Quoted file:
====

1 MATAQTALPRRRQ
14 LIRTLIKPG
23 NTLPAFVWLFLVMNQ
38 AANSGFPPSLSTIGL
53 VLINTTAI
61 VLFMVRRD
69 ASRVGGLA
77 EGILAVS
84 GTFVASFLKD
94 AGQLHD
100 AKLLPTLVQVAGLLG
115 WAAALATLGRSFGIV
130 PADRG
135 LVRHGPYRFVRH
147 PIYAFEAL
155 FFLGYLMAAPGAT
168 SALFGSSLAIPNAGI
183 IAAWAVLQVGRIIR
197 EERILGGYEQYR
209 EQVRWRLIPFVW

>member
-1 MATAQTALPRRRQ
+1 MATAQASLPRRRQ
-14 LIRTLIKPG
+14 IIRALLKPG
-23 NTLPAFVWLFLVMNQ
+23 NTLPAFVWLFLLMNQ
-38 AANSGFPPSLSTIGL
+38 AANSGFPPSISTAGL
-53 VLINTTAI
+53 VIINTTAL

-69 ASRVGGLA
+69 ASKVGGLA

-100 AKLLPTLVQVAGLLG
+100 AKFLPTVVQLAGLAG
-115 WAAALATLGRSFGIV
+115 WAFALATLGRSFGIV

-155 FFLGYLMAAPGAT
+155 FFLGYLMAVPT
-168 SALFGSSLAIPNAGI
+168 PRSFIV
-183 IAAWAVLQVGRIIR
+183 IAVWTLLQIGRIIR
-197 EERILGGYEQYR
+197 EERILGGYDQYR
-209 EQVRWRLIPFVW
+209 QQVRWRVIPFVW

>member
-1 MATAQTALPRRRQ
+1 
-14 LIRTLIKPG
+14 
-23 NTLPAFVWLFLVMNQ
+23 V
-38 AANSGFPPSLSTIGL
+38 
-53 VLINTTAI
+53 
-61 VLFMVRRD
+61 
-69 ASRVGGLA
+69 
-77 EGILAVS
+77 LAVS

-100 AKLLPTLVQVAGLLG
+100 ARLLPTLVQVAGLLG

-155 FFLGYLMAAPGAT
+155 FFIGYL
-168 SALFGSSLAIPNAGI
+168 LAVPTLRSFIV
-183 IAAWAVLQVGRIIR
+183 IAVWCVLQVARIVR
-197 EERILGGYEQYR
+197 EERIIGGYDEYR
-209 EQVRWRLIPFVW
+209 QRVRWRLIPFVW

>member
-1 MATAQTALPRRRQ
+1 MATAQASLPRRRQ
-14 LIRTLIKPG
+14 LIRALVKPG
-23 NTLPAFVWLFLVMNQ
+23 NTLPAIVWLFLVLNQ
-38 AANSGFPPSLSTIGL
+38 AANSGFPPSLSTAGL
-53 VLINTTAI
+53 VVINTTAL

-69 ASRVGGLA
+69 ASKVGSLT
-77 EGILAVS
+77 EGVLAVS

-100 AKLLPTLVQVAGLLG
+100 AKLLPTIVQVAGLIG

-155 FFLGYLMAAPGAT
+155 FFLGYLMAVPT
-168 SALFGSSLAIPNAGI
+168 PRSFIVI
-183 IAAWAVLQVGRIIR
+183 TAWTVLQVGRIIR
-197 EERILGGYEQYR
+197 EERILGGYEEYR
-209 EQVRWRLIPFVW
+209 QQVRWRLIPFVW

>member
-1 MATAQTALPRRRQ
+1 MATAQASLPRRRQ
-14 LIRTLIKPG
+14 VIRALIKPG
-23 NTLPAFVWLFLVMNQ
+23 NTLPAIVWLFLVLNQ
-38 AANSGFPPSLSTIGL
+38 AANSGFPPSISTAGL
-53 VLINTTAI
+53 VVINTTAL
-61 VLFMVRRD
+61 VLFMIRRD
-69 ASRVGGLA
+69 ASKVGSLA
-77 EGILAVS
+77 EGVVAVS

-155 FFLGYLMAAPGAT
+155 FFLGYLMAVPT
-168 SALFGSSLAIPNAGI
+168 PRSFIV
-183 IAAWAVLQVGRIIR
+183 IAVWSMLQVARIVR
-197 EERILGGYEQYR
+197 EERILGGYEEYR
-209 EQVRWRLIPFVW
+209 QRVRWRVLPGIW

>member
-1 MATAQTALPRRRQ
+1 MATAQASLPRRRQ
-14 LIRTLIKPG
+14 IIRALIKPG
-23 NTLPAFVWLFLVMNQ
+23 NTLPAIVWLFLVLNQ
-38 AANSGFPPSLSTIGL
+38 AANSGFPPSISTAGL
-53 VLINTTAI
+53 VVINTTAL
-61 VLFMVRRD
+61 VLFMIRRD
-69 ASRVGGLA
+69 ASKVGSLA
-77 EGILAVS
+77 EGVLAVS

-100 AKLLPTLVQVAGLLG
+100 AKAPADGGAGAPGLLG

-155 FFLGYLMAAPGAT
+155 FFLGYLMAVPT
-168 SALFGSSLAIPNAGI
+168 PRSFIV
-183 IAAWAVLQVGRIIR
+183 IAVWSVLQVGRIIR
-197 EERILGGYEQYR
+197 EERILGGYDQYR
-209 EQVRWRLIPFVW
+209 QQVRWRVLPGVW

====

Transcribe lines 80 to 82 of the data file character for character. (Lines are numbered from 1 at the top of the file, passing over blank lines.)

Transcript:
-14 LIRTLIKPG
+14 LIRALVKPG
-23 NTLPAFVWLFLVMNQ